European Commission logo
English English
CORDIS - EU research results

Energy harvesting from CO2 emission exploiting ionic liquid-based CAPacitive mixing

Project description

Alternative renewable energy from CO2 emissions

The reduction of CO2 released in the atmosphere and its recovery are among the main instruments to counter climate change. The EU-funded CO2CAP project aims to make this process simpler, more efficient and sustainable, with a multidisciplinary approach based on nanotechnology, materials engineering and physico-chemical models. The mixing of two solutions with different concentrations releases energy, but this phenomenon has so far mainly been studied applied to salinity gradients. CO2CAP instead exploits the capacitive mixing of bio-derived ionic liquids during CO2 absorption to recover energy from CO2 capture and then release a pure CO2 stream for its subsequent valorisation. The basic idea is that this absorption results in a change in charge on the two electrodes facing the ionic liquid, thus recovering energy.


When two solutions with different composition are mixed, free energy of mixing is released. This phenomenon was deeply investigated in the last decades in order to harvest the so-called salinity gradient power. One of the most incipient technology that allows to harvest this energy is the Capacitive Mixing (CapMix) and its working mechanism is based on a fluidic electrochemical cell, similar to a supercapacitor. Since this mixing phenomenon holds true for both liquids and gases, my idea is to harvest energy from anthropic CO2. The energy density stored in the CO2 emission is tremendously higher than that stored in salinity gradient and theoretically estimated as high as 1570 TWh/year. Since ions are needed in CapMix process, with CO2CAP I propose for the first time to exploit a green ionic liquid (IL), i.e. a bio-derived molten salt at room temperature, both as electrolyte and CO2 absorbing medium in a CapMix cell. The principle consists of flowing a concentrated CO2 gas stream, alternated to vacuum step, in the IL during the charging/discharging of two electrodes. The CO2 will induce an electric double layer (EDL) expansion of charges at the electrode/IL interface thereby converting the released mixing energy into electrical energy. To reach this goal, the objectives of CO2CAP are to develop novel cutting-edge carbon-based electrodes and amino acid-based IL designed to maximize the EDL of charges at the electrode/IL interface, enhancing at the same time the CO2 absorption capacity. This will be possible by using a multidisciplinary approach based on materials engineering, modelling, advanced characterization methods and novel architecture of the electrodes. The engineered materials and cell will allow to demonstrate the feasibility of this new electrochemical approach, enabling a deeper understanding of the physical and electrochemical phenomena occurring in such a complicated system, and paving the way to a new generation of CO2-free renewable energy source.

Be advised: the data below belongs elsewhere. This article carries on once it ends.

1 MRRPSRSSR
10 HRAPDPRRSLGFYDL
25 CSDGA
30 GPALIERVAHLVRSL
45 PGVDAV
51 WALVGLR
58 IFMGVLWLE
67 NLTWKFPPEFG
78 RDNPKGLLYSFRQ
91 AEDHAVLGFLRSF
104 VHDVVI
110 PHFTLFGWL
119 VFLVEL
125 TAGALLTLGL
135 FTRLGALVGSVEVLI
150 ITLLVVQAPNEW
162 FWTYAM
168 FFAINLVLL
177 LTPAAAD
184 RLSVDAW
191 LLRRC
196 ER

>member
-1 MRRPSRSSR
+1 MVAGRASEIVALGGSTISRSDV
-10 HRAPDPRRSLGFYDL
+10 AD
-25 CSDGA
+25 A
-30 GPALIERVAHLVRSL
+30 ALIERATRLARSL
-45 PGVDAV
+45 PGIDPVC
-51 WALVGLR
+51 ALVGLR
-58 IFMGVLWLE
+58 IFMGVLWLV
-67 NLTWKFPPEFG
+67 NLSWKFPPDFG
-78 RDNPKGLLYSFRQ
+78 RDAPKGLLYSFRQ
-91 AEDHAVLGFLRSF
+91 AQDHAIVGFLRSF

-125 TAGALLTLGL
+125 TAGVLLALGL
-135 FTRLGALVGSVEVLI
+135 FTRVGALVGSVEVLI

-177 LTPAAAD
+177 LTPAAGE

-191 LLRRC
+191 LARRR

Host institution

Net EU contribution
€ 1 497 500,00
10129 Torino

See on map

Nord-Ovest Piemonte Torino
Activity type
Higher or Secondary Education Establishments
Total cost
€ 1 497 500,00

Beneficiaries (1)